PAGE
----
There is no single "God spot" in the brain, Canadian scientists say.
Researchers studied the brain activity of 15 nuns
A University of Montreal team found Christian mystical experiences are mediated by several brain regions.
Researchers asked 15 nuns to recount mystical experiences while studying them on MRI scanners, the journal, Neuroscience Letters reported.
There has been much debate about how the brain reacts during connections with God among religious followers.
Some people went as far as suggesting there was a specific brain region designed for communication with God.
But the researchers claim this study discredits those theories.
Nuns are said to experience Unio Mystica - the Christian notion of a mystical union with God - during their 20s.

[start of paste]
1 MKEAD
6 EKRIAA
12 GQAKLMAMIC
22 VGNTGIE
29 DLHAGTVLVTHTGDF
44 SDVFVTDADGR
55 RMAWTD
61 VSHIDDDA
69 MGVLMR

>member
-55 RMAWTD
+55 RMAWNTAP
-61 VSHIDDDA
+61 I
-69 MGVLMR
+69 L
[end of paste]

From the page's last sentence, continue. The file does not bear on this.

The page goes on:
Researchers asked the nuns aged 23 to 64-years-old to recount such mystical experiences and measured their brain activity through MRI scans.
They found increased activity in at least 12 regions of the brain, including areas normally involved with self-consciousness and emotion.
Lead researcher Dr Mario Beauregard said: "The main goal of the study was to identify the neural correlates of a mystical experience.
"Rather than there being one spot that relates to mystical experiences, we've found a number of brain regions are involved.
"This does not diminish the meaning and value of such an experience and neither does it confirm or disconfirm the existence of God."
Father Stephen Wang, a Catholic priest teaching at Allen Hall Seminary in London, said: "These brain studies can give us fascinating insights into how the human body and mind and spirit inter-connect, but they should not make us think that prayer and religious experience are just an activity in the brain.
"True Christian mysticism is an encounter with the living God. We meet him in the depths of our souls.
"It is an experience that goes far beyond the normal boundaries of human psychology and consciousness."